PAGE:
The 1974 season showed tremendous promise. This team is probably the most talented Aggie football team since the Woodson era. I don’t think we have had the depth of talent since then. The quarterback was senior Bill Bowerman, running back Jim Germany, Wide Receiver Duriel Harris, are just some of the players that come to mind. Duriel Harris played with the Miami Dolphins as a wide receiver. He played in that memorable game in 1981 Dolphins vs. Chargers as Harris caught a hook pass and lateral to a running back. Jim Germany played for the Edmonton Eskimos in the Canadian Football League. Jim was drafted by the St. Louis Cardinals, but broke his ankle during tryouts. He went to Edmonton and was one of the best running backs in Eskimo and CFL history. There may be others from the 1974 team that also played professional football in the NFL, CFL or the World Football League.

The Aggies started the 1974 season 4-0. We then went 1-2 and were 5-2 going into the Homecoming game. NMSU was now in the Missouri Valley Conference and had a conference home afternoon game with the Drake Bulldogs. It was late October and a near sellout crowd at Aggie Memorial Stadium. The game started with Drake scoring three touchdowns in the first quarter and had a 21-0 lead. The Aggie offense woke up in the second quarter as Germany was getting large yardage. The Aggies scored 21 points in the second quarter to tie the game going into halftime 21-21 tie.

Both teams made defensive adjustments but Germany was still getting yards for the Aggies. Near the end of the 3rd quarter, NMSU scored a touchdown, made the PAT, and took the lead 28-21. Both teams traded possessions and with about 6 minutes remaining Drake scores a touchdown. Drake elected to go for two points and the conversion was successful taking a 29-28 lead. The Aggies had to punt on their next possession. Drake also had to punt, but there was less than a minute remaining on the clock. The Aggies had the final possession. They worked the ball to the 50 yard line. There were about seven seconds remaining. Bill Bowerman throws the ball deep down the sideline and it’s caught by Duriel Harris at the 1 yard line, but he was still in bounds. The clock was stopped to reset the down marker. The Aggies had no timeouts. There was enough time for a quick snap. Jim Germany had rushed for 228 yards at that point. The conventional thinking would be to give it to him to get the last yard. Instead, the field goal unit comes on to the field. It was total confusion! The ball does not get snapped as time has run out and on top of that there were 13 players on the field. The end result of the game saw Drake victorious 29-28.

This game has bothered me since 1974. Not only was this game the turning point for the 1974 season, I believe this began the demise of Aggie football. We were 5-3 and finished the year 5-6. We again played UNM in Albuquerque and lost in a heartbreaker. The Aggies were ahead 23-21 and the Lobos kicked the winning field goal on the final play. A 5-6 season could have easily been an 8-3 season.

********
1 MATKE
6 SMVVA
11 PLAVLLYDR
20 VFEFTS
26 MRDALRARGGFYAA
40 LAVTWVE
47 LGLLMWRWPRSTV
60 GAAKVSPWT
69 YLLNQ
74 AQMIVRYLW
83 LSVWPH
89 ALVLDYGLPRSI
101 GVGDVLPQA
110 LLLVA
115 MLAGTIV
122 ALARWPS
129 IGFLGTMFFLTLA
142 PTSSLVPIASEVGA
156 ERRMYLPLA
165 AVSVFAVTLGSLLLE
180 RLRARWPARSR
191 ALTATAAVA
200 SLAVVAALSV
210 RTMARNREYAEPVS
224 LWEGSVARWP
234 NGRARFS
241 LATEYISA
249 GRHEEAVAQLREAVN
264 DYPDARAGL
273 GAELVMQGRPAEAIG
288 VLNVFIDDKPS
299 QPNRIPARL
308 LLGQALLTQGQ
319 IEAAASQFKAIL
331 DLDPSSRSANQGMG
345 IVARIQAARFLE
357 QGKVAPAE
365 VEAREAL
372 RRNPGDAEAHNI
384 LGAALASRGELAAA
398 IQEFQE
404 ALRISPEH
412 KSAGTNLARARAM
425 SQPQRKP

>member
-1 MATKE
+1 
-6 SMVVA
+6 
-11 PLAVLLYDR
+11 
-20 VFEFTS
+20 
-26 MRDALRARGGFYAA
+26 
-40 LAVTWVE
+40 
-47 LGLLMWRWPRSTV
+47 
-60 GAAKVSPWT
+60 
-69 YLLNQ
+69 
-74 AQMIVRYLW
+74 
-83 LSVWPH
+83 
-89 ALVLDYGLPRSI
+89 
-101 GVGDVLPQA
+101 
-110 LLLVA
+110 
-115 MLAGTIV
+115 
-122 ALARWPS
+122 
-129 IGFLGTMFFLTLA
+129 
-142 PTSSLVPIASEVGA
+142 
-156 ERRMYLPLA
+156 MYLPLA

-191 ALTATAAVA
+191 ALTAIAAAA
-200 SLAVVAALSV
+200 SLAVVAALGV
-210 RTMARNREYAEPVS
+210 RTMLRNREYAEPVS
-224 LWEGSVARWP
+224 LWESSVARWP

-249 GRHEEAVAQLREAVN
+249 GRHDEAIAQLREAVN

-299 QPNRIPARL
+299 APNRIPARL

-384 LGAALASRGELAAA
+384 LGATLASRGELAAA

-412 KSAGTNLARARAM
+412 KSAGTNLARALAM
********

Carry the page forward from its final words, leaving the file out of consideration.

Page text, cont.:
The 1977 season was the final season for Head Coach Jim Bradley. There was a growing discontent about the continued losing seasons and the inability for the Aggies to beat the Lobos. The Aggies finished the year with a 4-7 record. They lost the last four games of the season to UNM 35-13 in Las Cruces, North Texas 45-17, Tulsa 27-24 and the season finale losing to Idaho 47-44 in Las Cruces. Shortly after the Idaho game, Jim Bradley’s contract as head coach was not renewed by Athletic Director Keith Colson. Bradley’s five year record was 23-31-1 and 1-4 against UNM. Bradley asked to coach the 1978 season in the NEW Aggie Memorial Stadium. He felt that he could not only have a winning season and beat the Lobos, but he could also recruit players with the new stadium. Colson decided it would be best opening the 1978 season with a new stadium and a new coach.

Gil Krueger Era (17-31-1)


New Mexico State selected Gil Krueger from Northern Michigan University, a Division II school located in the Upper Peninsula of Michigan. Krueger was successful at Northern Michigan winning the Division II National Championship in 1975. The thought was that he could continue his winning ways at New Mexico State.

The Aggies opened the 1978 season against the UTEP Miners. The event was a near sellout, commemorated with special coins that were given to the 32,000 that were in attendance at Aggie Memorial Stadium. The Aggies won the game 35-32. They took the lead early, controlled the tempo, but hung on to win by only three points. The Aggies had a winning season going 6-5 and even won the Missouri Valley Conference. This was the first winning season since 1967. Little did anyone know the next winning season would be fourteen years and three coaches later.